Furthermore, the liquid L of the immersion area AR2 and the liquid L of the spare immersion area AR3 are in close contact, and the liquid L can alternate (be distributed) between the immersion area AR2 and the spare immersion area AR3. This is because, similar to the optical element 2 and the like, the wall part 80 and the groove part 70 are made of a material that has a strong affinity (lyophilic) for the liquid L, and therefore the liquid L of the immersion area AR2 and the liquid L of the spare immersion area AR3 form a state wherein they are in continuous communication, without being spaced apart.

In addition, the periphery of the spare immersion area AR3 (the side not in contact with the immersion area AR2) transitions to a state wherein it contacts the gas (e.g., an inert gas, such as air or nitrogen gas) inside the space in which the wafer stage WST, the projection optical system PL, and the like are installed.

The following explains the method of exposing the wafer W with the image of the pattern AR of the reticle R by using the exposure apparatus EX discussed above, referencing the drawings.

FIG. 4 depicts an example of the shape of the liquid L disposed in the immersion area AR2 and the spare immersion area AR3 at the start of exposure. FIG. 5 depicts an aspect of the movement of the liquid L in the immersion area AR2 and the spare immersion area AR3.

First, when the reticle R is loaded on the reticle stage RST, the wafer W is loaded on the wafer stage WST, and the scanning exposure process is started, the control apparatus CONT operates the liquid supply mechanism 10 and starts the operation of supplying the liquid onto the wafer W. When the liquid supply mechanism 10 is operated, the liquid L supplied from the liquid producing part 11 is distributed through the supply pipe 12, and then is simultaneously supplied onto the wafer W from the supply ports 13 formed on both sides of the bottom surface 70 b of the groove part 70 of the spare immersion area forming member 60, in the scanning direction. The liquid L supplied onto the wafer W flows along the surface of the lens barrel PK and fills the area of the lower surface PLa of the projection optical system PL, thereby forming the immersion area AR2. Furthermore, after the immersion area AR2 is formed, the liquid L is continuously supplied and, as depicted in FIG. 4, fills part of the outer circumferential area of the immersion area AR2, thereby forming the spare immersion area AR3.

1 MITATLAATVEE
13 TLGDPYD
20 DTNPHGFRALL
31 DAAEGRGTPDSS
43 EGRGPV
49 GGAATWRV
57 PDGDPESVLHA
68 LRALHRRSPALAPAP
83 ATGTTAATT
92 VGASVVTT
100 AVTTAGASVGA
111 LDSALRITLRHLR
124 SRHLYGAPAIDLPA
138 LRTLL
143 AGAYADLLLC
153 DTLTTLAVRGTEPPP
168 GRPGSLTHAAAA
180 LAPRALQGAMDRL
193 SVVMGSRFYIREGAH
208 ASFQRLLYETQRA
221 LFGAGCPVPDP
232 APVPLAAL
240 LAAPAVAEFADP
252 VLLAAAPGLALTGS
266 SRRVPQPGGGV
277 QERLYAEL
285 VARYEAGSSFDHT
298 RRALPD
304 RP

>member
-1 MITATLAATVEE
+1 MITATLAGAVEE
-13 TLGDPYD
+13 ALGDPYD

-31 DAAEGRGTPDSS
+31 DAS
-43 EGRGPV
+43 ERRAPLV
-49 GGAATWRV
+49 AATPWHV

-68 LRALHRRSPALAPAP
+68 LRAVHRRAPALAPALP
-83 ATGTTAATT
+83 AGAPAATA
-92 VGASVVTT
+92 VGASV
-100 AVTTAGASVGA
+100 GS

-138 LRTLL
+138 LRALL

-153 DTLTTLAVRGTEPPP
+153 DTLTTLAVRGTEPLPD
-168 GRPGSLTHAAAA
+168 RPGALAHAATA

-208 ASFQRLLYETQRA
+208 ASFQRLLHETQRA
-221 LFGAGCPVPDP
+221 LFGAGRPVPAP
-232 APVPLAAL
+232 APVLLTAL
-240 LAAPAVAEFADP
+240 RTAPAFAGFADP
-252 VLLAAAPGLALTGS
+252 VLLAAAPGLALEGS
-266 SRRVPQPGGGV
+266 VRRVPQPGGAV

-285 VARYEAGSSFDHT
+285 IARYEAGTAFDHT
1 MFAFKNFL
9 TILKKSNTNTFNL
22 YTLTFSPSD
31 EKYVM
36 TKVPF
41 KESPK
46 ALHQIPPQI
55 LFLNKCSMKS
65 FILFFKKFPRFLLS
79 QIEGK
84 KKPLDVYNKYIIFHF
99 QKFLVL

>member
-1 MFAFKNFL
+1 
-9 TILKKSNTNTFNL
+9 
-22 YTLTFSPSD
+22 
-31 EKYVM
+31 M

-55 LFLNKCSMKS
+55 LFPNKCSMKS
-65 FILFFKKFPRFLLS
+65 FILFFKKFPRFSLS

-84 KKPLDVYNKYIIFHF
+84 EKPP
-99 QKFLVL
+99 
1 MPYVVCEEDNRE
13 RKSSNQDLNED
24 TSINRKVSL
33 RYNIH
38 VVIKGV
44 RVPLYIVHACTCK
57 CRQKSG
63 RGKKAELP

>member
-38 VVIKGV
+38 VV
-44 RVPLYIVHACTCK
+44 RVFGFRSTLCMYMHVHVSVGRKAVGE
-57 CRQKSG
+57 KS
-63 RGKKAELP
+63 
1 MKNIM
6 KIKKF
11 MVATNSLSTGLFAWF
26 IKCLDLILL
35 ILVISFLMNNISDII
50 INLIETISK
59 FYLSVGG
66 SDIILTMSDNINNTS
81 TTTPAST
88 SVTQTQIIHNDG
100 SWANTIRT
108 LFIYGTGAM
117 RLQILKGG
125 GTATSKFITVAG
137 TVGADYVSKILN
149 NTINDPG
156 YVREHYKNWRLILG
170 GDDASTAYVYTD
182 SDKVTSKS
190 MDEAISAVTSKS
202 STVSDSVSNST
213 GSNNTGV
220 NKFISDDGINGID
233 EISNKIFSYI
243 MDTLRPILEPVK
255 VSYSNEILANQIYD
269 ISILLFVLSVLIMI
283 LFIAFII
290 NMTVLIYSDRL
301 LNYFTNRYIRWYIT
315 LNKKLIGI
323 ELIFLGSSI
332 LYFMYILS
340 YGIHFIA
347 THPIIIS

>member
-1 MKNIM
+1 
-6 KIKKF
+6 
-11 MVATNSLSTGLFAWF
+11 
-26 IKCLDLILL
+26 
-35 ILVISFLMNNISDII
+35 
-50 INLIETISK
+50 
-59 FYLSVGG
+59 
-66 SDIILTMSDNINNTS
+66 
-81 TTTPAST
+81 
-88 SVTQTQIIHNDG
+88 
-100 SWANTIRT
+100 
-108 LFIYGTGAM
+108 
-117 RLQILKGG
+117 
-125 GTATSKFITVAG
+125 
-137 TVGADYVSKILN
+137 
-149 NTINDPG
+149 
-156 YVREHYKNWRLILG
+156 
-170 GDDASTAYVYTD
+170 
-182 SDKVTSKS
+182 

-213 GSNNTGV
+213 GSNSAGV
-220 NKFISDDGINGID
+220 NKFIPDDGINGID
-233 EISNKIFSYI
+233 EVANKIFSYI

Furthermore, after forming the immersion area AR2 and the spare immersion area AR3, the liquid recovery mechanism 20 is also operated, the amount of the liquid L supplied and the amount of the liquid L recovered are set substantially equal, or so that the supplied amount is slightly greater than the recovered amount, and that state is maintained.

In so doing, the liquid L of, for example, an amount equal to at least approximately 10 to 20% of the liquid L in the immersion area AR2 is disposed in the spare immersion area AR3 at the start of the exposure.

Next, after the various exposure conditions are set, prescribed preparatory work, such as the reticle alignment using a reticle microscope, an off-axis alignment sensor, and the like (none are shown), the baseline measurement of an alignment sensor, and the like are performed under the management of the control apparatus CONT. Subsequently, when the fine alignment (enhanced global alignment (EGA) and the like) of the wafer W using the alignment sensor is finished, the array coordinates of a plurality of shot regions on the wafer W is derived.

When the preparatory work for exposing the wafer W is finished, the control apparatus CONT continues to monitor the measurement values of the laser interferometer 56 on the wafer W side based on the alignment result, and instructs the wafer stage drive part WSTD to move the wafer stage WST to an acceleration start position (scan start position) in order to expose a first shot region of the wafer W.

Subsequently, the control apparatus CONT instructs the reticle stage drive part RSTD and the wafer stage drive part WSTD to start scanning with the reticle stage RST and the wafer stage WST in the X axial direction; when the reticle stage RST and the wafer stage WST reach their respective target scanning speeds, the exposure light EL irradiates the pattern area of the reticle R, thereby starting the scanning exposure.